The Campus Council held their first meeting for the 2019-2020 academic year last Wednesday, in which they discussed Vice-President & Principal Ulrich Krull’s permanent leave, ongoing mental health initiatives, U of T’s new rankings worldwide, and various sustainability projects.

Acting Vice-President & Principal Ian Orchard started off the meeting by announcing that he met Krull, who is currently on medical leave, at a welcoming ceremony and found him to be in “real good shape.”

Orchard’s one-year appointment ends this June and a search committee is currently accepting nominations for a new UTM Vice-President & Principal to take over in the next academic year. Krull is not seeking a renewal of his term. 

Orchard was the UTM Vice-President & Principal from 2002 to 2010. He affirmed that he will continue to reinforce Ulrich’s accomplishments and seek to make UTM a campus of choice for students and staff.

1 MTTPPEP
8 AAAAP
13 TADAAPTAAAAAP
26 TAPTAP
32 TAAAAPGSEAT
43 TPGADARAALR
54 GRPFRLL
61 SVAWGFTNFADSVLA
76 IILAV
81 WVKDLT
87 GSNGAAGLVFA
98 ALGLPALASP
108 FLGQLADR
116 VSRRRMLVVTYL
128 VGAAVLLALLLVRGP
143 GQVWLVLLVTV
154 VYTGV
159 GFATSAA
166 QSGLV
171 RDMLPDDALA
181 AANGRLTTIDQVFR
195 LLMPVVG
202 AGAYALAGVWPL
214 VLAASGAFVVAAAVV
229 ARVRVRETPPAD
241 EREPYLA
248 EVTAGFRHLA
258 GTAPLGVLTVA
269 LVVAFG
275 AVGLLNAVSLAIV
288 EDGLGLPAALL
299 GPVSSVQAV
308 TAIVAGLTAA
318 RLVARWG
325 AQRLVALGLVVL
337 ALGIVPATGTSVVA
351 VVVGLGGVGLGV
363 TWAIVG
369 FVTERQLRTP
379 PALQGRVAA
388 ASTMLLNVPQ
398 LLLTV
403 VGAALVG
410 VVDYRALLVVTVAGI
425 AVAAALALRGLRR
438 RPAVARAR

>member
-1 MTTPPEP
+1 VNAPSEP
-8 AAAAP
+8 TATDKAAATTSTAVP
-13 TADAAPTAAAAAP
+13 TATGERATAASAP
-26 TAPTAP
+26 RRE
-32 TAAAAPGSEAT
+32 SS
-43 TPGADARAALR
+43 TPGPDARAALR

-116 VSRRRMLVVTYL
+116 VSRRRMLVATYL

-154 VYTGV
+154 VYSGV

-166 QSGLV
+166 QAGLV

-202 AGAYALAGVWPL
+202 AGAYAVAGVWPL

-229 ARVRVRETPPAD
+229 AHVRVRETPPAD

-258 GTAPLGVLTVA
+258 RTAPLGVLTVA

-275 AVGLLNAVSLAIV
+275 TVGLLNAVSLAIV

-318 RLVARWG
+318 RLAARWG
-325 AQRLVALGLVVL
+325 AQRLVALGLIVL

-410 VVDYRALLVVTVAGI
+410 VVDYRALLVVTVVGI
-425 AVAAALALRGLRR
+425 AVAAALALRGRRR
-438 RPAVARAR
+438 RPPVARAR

A somber announcement was then made in regard to the suicide on the St. George Campus. Orchard said he recognizes the need for additional mental health resources on campus and that there are initiatives currently underway.

“UTM does have a plan,” said Orchard in the meeting. “Centralized facilities working with the St. George campus, but also with UTM and UTSC, have been doing an inventory of buildings that might have quite high profiles, and we’re seeking advice on what we may or should do with those [buildings].”

Expert advice is also being sought from top psychiatrists on the effectiveness of barriers, architectural structures of buildings, and their correlation to mental health.